Pascal WebAssembly + pas2js

9 April 2022

WebAssembly (abbreviated Wasm) is "a binary instruction format for a stack-based virtual machine. Wasm is designed as a portable compilation target for programming languages, enabling deployment on the web for client and server applications." Currently, all major web browsers support Wasm. Standalone and embeddable Wasm runtimes also exist that allow running Wasm programs outside of the web browser.

So far, Wasm seems be have been of more interest among the AOT compile-to-native programming languages. Free Pascal, which works across a large number of processor architectures, operating systems, and embedded platforms, also support Wasm compilation targets; see this wiki page on setting it up. Additionally, Free Pascal also comes with a Pascal-to-Javascript transpiler known as pas2js.

I've put up a reworked Free Pascal Wasm demo of Conway's Game of Life. The game play was implemented by Dmitry Boyarintsev, in Pascal, and compiled to Wasm. The user interface is implemented by me, in Pascal, and transpiled to Javascript. For good measure, I've included a simple web server, also implemented in Pascal, that serves the Wasm, Javascript and other static content.

So, to build all Pascal programs in the demo from source, three Free Pascal compilation targets are used:

  • the native compiler, for the web server,
  • pas2js, for the user interface,
  • the Wasm compiler, for the game play.

Here's a screenshot of the user interface running on my desktop web browser in mobile-responsive mode:

pas2js Conway Game of Life

fpwebview Embedded Web Server

17 February 2022

I've implemented an embedded localhost web server demo for fpwebview. The demo runs on Linux macOS, and Windows 10. Here's a Linux screenshot:

fpwebview Embedded Server Demo

The program consists of a multi-threaded web server listening on localhost:8000, and the web browser widget showing the content, styled by CSS, all loaded from said web server.

Because the embedded web server is listening on localhost:8000, you could visit it with a regular web browser running on the same machine. However, in the demo program, the buttons work by using webview APIs to perform what is effectively in-process RPC between Javascript and Pascal. From a regular web browser, clicking those buttons will have no effect, since the browser's Javascript runtime has nothing to do with the Pascal procedures implementing the buttons' functionalities.

For serious usage beyond a demo, additional security measures are possible to ensure that the embedded web server serves only the web browser widget and no other client.

fpwebview Bidirectional Javascript-Pascal Calling

16 February 2022

I've implemented bidirectional Javascript-Pascal calling for fpwebview. Here's the demo program:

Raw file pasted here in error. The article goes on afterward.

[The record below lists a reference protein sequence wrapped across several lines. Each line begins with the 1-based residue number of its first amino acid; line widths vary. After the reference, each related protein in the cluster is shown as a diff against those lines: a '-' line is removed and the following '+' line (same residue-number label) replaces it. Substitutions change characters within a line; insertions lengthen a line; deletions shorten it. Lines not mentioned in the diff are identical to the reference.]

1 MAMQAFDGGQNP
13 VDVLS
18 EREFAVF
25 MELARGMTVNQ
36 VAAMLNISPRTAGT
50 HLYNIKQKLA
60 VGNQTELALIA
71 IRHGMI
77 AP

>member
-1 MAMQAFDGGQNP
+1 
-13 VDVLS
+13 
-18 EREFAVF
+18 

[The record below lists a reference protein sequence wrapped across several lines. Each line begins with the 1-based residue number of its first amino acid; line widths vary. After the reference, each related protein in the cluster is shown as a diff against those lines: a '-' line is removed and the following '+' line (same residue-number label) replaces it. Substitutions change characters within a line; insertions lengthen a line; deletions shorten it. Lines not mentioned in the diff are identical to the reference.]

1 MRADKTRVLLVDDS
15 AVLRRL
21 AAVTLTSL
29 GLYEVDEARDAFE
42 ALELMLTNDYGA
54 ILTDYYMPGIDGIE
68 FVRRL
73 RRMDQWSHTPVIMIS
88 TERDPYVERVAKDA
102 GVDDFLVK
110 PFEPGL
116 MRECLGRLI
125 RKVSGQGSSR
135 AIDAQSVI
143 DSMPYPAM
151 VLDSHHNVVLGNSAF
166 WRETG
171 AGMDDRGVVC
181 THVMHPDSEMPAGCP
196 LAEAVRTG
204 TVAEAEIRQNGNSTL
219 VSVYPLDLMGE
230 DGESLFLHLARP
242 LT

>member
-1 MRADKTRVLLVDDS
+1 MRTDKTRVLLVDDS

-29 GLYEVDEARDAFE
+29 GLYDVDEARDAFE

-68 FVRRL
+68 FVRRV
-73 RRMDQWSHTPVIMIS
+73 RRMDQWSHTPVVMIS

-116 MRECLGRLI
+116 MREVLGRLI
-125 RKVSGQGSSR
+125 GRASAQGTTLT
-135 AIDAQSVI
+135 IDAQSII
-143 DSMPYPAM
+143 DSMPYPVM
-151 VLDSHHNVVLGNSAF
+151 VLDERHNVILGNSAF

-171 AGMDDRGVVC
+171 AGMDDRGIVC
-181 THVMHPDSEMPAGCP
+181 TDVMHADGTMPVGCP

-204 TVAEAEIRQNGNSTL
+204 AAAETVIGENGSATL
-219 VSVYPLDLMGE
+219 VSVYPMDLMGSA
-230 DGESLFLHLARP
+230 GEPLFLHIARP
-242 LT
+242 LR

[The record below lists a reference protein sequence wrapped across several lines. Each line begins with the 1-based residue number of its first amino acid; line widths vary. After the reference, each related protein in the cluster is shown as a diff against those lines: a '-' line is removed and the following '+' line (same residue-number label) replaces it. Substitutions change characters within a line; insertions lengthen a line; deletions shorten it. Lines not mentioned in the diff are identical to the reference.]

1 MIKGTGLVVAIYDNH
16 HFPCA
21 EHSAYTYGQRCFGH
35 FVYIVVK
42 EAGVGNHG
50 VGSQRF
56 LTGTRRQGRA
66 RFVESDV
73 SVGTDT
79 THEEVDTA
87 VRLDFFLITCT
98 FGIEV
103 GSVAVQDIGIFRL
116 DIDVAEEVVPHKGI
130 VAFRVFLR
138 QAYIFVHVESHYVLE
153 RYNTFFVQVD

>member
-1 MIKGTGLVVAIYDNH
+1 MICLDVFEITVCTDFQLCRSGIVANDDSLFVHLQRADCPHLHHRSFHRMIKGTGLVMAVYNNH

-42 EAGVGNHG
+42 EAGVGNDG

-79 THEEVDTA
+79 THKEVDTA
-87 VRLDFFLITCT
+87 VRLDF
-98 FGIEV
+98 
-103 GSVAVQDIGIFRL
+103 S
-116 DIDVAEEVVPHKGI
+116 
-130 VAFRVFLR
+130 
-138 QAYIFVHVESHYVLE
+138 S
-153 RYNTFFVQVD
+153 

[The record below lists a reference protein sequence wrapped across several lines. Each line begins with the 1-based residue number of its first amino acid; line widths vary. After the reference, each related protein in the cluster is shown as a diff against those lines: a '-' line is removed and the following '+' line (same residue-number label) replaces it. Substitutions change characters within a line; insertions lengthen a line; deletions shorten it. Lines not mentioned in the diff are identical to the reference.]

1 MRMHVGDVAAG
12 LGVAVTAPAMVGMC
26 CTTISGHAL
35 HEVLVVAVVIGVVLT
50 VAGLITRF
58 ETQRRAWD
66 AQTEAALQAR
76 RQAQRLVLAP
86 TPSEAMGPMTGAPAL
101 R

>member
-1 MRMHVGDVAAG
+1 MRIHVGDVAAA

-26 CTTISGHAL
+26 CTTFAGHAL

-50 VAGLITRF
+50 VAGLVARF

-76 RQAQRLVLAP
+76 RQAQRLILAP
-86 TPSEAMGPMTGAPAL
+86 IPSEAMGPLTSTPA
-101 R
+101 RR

program js_bidir;

{$linklib libwebview}

{$mode objfpc}{$H+}

uses
  {$ifdef unix}cthreads,{$endif}
  math,
  webview;

var
  w: PWebView;
  html: String;

procedure SayHello(const seq: PAnsiChar; const req: PAnsiChar; arg: Pointer); cdecl;
var
  s: String;
begin
  s := 'var p = document.createElement("p")' + LineEnding +
    'p.innerHTML = "Yo again!"' + LineEnding +
    'document.body.appendChild(p)';
  webview_eval(w, PAnsiChar(s));
  webview_return(w, seq, WebView_Return_Ok, '{result: "<p>Yo!</p>"}');
end;

begin
  { Set math masks. libwebview throws at least one of these from somewhere deep inside. }
  SetExceptionMask([exInvalidOp, exDenormalized, exZeroDivide, exOverflow, exUnderflow, exPrecision]);

  html := 'data:text/html,<html>' + LineEnding +
    '<head></head>' + LineEnding +
    '<body><button onClick="SayHello()">Say Hello</button>' + LineEnding +
    '<div id="greeting"></div>' + LineEnding +
    '<script>var SayHello = function() {' + LineEnding +
    '  HostSayHello().then((x) => document.getElementById("greeting").innerHTML = x.result)' + LineEnding +
    '}</script>' + LineEnding +
    '</body>' + LineEnding +
    '</html>';

  w := webview_create(WebView_DevTools, nil);
  webview_set_size(w, 700, 200, WebView_Hint_None);
  webview_set_title(w, PAnsiChar('WebView - Pascal Javascript Bidirectional'));
  webview_bind(w, PAnsiChar('HostSayHello'), @SayHello, nil);
  webview_navigate(w, PAnsiChar(html));
  webview_run(w);
  webview_destroy(w);
end.

In the program, the Pascal procedure SayHello is made accessible to Javascript as HostSayHello. When Javascript calls HostSayHello, the Pascal code in turns invokes Javascript to update the DOM, then returns a response to the Javascript caller.

Next up, an embedded web server to serve HTML, CSS and other content including Javascript source.

fpwebview - webview in Pascal

14 February 2022

Webview is a "tiny cross-platform webview library for C/C++/Golang to build modern cross-platform GUIs." Webview uses Cocoa/WebKit on macOS, gtk-webkit2 on Linux, and Edge on Windows 10.

There exist various language bindings for Webview, as listed on Webview's Github page. I've just published my Free Pascal binding here.

Here's a simple Pascal program that uses Webview to implement a web browser.

program browser_cli;

{$linklib libwebview}

uses
  {$ifdef unix}cthreads,{$endif}
  math,
  webview;

var
  w: PWebView;

begin
  { Set math masks. libwebview throws at least one of these from somewhere deep inside. }
  SetExceptionMask([exInvalidOp, exDenormalized, exZeroDivide, exOverflow, exUnderflow, exPrecision]);

  writeln('Hello, webview, from Pascal!');
  w := webview_create(WebView_DevTools, nil);
  webview_set_size(w, 1024, 768, WebView_Hint_None);
  webview_set_title(w, PAnsiChar('WebView Free Pascal'));
  webview_navigate(w, PAnsiChar('https://www.freepascal.org/'));
  webview_run(w);
  webview_destroy(w);
  writeln('Goodbye, webview.');
end.

Coincidentally, Toma┼ż Turk recently announced Pharo-WebView.